The rain fell in sheets, and there was a patina of gloom on the buildings on 9 Mile. Cars drove by carelessly, the drivers disinterested.
“Hey! Hey! I’ll beat yo ass, white boy! I’ll… beat… yo… ASS, white boy!”
I looked to my right, surprised. On the other side of 9 Mile, three black teenagers with backpacks glared back at me. I pretended not to notice and walked on. Somewhere, in a nearby garage, a Confederate flag hung proudly on the back wall. You can see it whenever the white owner works on his truck.
Welcome to Metro Detroit, where racial harmony is often a thin veneer.
On my way to the Morley’s Candy Makers factory outlet store near the intersection of 9 Mile and Kelly, I saw more CLOSED, FOR RENT, and WE BUY GOLD signs than I cared to count. Across the street from Morley’s, the big sign outside Pete & Frank’s Fruit Ranch that used to advertise the price of milk and other essentials now thanked the community for their patronage. Yep – closed. And a sign on Morley’s door revealed another unwelcome surprise: the store was moving in a couple days, and nearly everything was 75% off.
As Bob Dylan said, the times they are a-changin’.
Morley’s started up in 1919 in East Detroit, Michigan, the brainchild of husband-wife duo Erwin and Julie Morley. The company’s Pecan Torties are a regional institution, made from 50 pound blocks of copper kettle caramel that are cut into pieces, thrown on a bed of pecans, and then smothered in chocolate. It’s a nice treat, if a little too sugary – I’d say the palpable nostalgia is the real flavor that keeps so many people coming back for more.
These days, Morley’s is based in the northern Metro Detroit suburb of Clinton Township, and East Detroit is called Eastpointe, a name change that was decided by popular vote in 1992 to associate the city with the affluent, old money Grosse Pointe communities also near Detroit. According to Morley’s, the Eastpointe store had to be closed and a new one opened on 13 Mile and Harper in neighboring St. Clair Shores because the “current store doesn’t have any windows, and there’s no room for an ice cream counter [and] we wanted to include all of those things in the store.” Never mind that Morley’s had already rented out half of the Bavarian-themed Eastpointe store to DeRonne True Value Hardware, explaining the “lack” of space, and that it’s not exactly impossible to add more windows to a building.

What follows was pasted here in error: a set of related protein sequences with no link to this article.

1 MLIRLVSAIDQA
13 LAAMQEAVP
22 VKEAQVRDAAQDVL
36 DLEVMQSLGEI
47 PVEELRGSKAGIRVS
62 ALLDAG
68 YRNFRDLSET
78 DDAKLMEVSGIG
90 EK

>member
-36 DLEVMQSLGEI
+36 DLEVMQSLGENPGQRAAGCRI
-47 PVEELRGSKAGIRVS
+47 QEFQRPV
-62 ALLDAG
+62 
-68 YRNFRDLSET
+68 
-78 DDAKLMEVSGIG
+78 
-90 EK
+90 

An associate at the Eastpointe Morley’s, meanwhile, said that the store was closing because “there wasn’t enough traffic here anymore.” But judging by the amount of cars I saw whizzing by on 9 Mile, that didn’t quite add up.
Of course, unmentioned in all this is the sticky situation surrounding Eastpointe’s changing demographics. From 2000 to 2010, the city’s African American population increased from just 4.7% of the total population to a whopping 29.5%. St. Clair Shores, in contrast, is still 92.7% white. Judging by historical trends throughout Metro Detroit, Eastpointe’s population will likely be over half African American within a decade or two, and you have to wonder what role that played in the move.
Not that it gets talked about much. The media is usually color blind when covering such stories, and at any rate it’s hard to actually prove if a decision to move was racially motivated in some way unless someone blatantly admits to it. It’s a sentiment you feel more than you see, an occasional, choking stillness that can send a chill right down your spine.
When I entered Morley’s Eastpointe store that wet and strangely warm January afternoon, the shelves were basically bare. Not much was left except for some out-of-season chocolates, the platoons of radiant chocolate Santa Clauses and ivory snowmen still standing in their orderly lines, ready for action. Unable to resist the lure of a 75% discount, I nabbed few and rushed to the counter back in front like some kind of sugar-crazed kid.
A kindly white-haired lady bagged my loot, and as we got talking, she ended up telling me she was retiring after the store closed, and that she planned on taking a trip back to West Virginia with her husband sometime soon. Both, I discovered, had been part of the huge migration of white Appalachians that swarmed Metro Detroit in search of factory work during the Big 3’s heyday. Her husband had put in his 30 odd years “working for the union” and the two were ready to enjoy their twilight years.
Some blame the Appalachian population for igniting racial tensions in Metro Detroit, which visibly exploded in the 1960s and 1970s. Whenever infamous segregationist Alabama governor George Wallace ran for president, for example, Michigan always provided one of his strongest bases of support. It’s an embarrassing and rarely mentioned aspect of our state history, but it shouldn’t be forgotten.
Leaving the store with my white paper bag, I couldn’t help but almost ask myself: could she be…? No. I didn’t dare. It wasn’t fair; it wasn’t right.